The regulation of the endothelial barrier in blood vessels is a coordinated signaling process that controls the exchange of oxygen and nutrients with the surrounding tissues. Dysregulation of barrier integrity or function is implicated in a range of pathologies, including metabolic disorders such as diabetes (affecting 8.3% of the US population) and cardiovascular disorders such as atherosclerosis (affecting 25% of the US population). Regulation of the barrier is controlled by small gaseous reactive signaling molecules (e.g. nitric oxide and superoxide) that have proven challenging to detect and quantify with adequate selectivity and sensitivity in cells and more importantly in complex tissues and living animals. Imaging has provided significant insight into regulation of the barrier and related physiologic changes that correlate with disease and disease treatment. Yet imaging of signaling molecules associated with the barrier continues to pose significant challenges because the currently available fluorescent biosensors are not sufficiently specific or sensitive to directly report the concentrations and locations of the analytes. Both dye based fluorescent probes and fluorescent protein sensors suffer from limitations that prevent simultaneous correlative measurements of molecular signaling and vascular physiology. In this proposal, we develop a new class of fluorescent molecular biosensor dyes that combine the advantages of indicator dyes with the specificity of genetic encoding. By using tissue specific expression and genetically encoded subcellular targeting, these new biosensors will allow detection of Ca(II), reactive oxygen species (ROS), and reactive nitrogen species (RNS) in specific cells, at specific subcellular locations. These novel targeted fluorescent biosensors are constructed by linking together a sensitive optical sensor of Ca, ROS, or RNS with a fluorescent signaling moiety (FRET acceptor) that is activated upon binding to a genetically encoded receptor, called a fluorogen activating protein (FAP). FAP-bound sensor is able to report (fluorescence signal) the physiology of the sensing at the site of interest. Any biosensors that are not bound to the FAP target are incapable of producing a fluorescence signal and there is no background or non-specific fluorescence to complicate images or analysis of the data. The targeted biosensor dyes will be optimized to work in both cultured endothelial cells and living zebrafish. Transgenic zebrafish will be generated that express the FAP at subcellular locations in specific cells using tissue specific Cre-recombinase expression. We will use these sensors in zebrafish to assess the correlation between Ca(II), ROS and NO signaling, blood flow and barrier function. This project is a close collaboration of three Principal Investigators with distinct expertise at Carnege Mellon University and University of Pittsburgh. Dr. Bruchez is an expert on the development of multichromophore structures for biological detection, and designed the hybrid indicators for biosensing using the fluorogen activating proteins;Dr. St. Croix is an expert on endothelial cell biology RNS/ROS signaling and regulation of endothelial function and more specifically the imaging of endothelium in vitro and in vivo. Dr. Waggoner is an expert in the design of environmentally sensitive dyes, and original developer of the fluorogen activating protein technology.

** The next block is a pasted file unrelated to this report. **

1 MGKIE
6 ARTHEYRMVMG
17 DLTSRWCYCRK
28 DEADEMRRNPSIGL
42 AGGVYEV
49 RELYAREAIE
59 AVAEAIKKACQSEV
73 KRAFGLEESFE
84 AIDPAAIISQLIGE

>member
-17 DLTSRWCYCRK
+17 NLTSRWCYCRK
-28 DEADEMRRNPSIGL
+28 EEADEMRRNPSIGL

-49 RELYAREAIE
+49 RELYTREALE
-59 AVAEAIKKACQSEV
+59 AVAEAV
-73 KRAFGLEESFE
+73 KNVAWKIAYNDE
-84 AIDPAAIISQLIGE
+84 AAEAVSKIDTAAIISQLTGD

Endothelial dysfunction encompasses any defect in endothelial morphology or function that has deleterious consequences to the underlying tissue. As such, the phenomenon has been associated with a host of vasculopathologies, including atherosclerosis, hypertension, coronary disease, diabetes, sepsis, heart and renal failure. In this proposal, we develop new tools that will allow us to correlate subcellular molecular signaling pathways with these physical processes in living zebrafish embryos, as a model for the human circulatory system. Establishing these empirical connections will allow us to test potential drug targets and therapeutic strategies for managing these disorders in a functionally relevant organism.
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|Wallace, Callen T; St Croix, Claudette M; Watkins, Simon C (2015) Data management and archiving in a large microscopy-and-imaging, multi-user facility: Problems and solutions. Mol Reprod Dev 82:630-4|
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